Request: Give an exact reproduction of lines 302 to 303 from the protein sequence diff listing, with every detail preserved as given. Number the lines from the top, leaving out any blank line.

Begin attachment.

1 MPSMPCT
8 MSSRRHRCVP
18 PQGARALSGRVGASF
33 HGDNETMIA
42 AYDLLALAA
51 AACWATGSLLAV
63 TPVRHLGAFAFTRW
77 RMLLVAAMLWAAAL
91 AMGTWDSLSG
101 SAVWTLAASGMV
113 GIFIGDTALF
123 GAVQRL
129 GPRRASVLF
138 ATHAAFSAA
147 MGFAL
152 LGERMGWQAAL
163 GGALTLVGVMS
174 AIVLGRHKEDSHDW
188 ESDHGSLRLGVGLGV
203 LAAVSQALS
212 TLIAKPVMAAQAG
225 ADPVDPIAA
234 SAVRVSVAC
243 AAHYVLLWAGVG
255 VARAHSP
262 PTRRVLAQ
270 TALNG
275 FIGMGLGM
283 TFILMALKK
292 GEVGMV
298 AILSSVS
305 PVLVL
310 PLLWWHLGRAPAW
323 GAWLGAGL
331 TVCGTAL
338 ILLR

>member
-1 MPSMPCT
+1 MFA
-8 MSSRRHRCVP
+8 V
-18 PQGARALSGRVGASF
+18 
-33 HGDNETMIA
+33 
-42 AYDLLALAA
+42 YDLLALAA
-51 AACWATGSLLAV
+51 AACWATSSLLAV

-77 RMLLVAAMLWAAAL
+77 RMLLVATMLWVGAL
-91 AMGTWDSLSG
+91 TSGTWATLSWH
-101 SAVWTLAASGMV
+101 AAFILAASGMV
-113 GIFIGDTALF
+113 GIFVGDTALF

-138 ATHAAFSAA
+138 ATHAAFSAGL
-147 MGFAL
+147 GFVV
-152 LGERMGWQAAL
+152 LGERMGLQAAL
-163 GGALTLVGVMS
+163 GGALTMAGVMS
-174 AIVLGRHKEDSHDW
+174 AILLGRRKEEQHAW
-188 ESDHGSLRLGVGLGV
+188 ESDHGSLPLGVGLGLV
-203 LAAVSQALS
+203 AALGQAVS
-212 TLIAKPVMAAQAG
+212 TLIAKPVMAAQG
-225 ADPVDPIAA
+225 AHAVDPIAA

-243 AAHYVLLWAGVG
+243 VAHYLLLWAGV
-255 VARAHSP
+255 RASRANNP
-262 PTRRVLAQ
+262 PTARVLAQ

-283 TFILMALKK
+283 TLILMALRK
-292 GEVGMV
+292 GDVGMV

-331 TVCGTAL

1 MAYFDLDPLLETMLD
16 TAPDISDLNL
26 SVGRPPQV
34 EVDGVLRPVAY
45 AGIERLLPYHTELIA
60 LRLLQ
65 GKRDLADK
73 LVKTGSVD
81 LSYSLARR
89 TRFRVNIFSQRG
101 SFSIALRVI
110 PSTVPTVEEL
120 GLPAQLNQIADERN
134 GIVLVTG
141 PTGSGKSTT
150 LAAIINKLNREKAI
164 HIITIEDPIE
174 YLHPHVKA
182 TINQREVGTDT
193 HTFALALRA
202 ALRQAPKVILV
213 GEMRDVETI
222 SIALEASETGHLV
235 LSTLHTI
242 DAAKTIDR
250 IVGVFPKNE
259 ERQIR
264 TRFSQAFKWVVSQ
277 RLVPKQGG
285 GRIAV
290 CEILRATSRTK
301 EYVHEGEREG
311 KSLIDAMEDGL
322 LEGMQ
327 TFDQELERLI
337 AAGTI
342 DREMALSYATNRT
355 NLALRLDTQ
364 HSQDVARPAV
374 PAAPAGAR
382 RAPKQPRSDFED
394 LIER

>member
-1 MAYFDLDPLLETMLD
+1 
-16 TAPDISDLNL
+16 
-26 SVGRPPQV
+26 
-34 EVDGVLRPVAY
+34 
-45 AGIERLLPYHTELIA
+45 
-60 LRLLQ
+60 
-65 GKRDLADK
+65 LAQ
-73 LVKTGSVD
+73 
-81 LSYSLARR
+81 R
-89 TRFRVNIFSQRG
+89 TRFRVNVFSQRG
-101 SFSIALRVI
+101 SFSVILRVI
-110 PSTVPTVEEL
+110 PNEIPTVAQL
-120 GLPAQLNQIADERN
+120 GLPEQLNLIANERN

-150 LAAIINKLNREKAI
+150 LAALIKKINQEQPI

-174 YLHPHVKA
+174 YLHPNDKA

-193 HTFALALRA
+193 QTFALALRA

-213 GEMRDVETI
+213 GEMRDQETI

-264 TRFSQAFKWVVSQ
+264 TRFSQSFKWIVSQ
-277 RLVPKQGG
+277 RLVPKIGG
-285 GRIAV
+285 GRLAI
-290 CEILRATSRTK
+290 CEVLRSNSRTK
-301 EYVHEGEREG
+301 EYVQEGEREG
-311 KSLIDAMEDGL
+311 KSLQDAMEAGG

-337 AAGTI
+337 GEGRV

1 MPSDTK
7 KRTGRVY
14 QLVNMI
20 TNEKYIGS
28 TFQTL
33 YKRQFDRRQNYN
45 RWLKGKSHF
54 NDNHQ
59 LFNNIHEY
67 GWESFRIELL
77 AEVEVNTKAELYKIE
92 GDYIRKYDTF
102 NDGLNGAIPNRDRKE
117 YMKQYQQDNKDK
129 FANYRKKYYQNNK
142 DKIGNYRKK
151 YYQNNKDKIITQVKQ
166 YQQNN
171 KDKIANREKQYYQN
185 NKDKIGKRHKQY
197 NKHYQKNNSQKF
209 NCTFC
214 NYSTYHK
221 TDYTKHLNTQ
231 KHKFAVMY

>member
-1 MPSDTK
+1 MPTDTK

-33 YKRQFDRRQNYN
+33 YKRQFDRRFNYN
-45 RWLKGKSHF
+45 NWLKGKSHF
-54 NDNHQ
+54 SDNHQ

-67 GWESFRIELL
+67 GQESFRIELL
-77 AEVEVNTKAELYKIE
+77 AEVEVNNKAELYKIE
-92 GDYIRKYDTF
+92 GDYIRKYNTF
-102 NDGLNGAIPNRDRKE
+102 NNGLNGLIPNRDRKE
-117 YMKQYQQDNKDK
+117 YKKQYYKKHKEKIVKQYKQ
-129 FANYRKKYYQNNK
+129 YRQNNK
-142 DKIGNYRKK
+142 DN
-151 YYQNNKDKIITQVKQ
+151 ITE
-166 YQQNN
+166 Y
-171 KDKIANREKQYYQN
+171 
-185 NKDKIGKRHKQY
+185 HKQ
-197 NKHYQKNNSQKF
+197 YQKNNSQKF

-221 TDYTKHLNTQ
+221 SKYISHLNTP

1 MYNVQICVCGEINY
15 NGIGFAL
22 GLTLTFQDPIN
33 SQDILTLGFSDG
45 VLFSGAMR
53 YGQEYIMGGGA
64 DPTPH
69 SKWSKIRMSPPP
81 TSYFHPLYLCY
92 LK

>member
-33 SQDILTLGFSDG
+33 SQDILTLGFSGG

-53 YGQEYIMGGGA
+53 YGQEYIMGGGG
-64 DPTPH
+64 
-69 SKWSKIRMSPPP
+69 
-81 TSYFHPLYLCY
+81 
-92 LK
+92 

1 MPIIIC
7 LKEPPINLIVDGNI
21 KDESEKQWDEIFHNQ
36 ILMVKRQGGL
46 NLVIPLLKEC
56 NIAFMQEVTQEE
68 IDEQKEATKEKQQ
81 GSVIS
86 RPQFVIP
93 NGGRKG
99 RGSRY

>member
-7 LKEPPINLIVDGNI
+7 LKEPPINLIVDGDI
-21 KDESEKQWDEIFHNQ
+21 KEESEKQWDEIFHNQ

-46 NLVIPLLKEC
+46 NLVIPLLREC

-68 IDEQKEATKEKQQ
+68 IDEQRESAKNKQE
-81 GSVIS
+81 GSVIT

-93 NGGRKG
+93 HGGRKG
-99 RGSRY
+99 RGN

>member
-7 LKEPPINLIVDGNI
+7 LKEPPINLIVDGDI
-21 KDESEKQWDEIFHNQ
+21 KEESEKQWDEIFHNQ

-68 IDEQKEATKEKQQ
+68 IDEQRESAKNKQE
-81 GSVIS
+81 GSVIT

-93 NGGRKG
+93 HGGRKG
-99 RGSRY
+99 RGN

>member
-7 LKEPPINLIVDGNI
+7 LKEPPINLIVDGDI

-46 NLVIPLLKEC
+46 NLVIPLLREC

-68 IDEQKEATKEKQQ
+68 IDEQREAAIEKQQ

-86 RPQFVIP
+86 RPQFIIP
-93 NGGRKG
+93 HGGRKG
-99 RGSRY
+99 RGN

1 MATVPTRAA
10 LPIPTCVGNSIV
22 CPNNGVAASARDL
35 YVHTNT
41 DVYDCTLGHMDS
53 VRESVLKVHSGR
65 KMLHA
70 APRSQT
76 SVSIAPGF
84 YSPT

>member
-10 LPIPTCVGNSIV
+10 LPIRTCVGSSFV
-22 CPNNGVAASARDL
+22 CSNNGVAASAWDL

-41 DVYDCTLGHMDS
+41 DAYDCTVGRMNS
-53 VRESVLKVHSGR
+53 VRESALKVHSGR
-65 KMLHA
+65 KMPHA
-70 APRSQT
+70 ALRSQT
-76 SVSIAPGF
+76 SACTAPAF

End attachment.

+7 LKEPPINLIVDGDI

-46 NLVIPLLKEC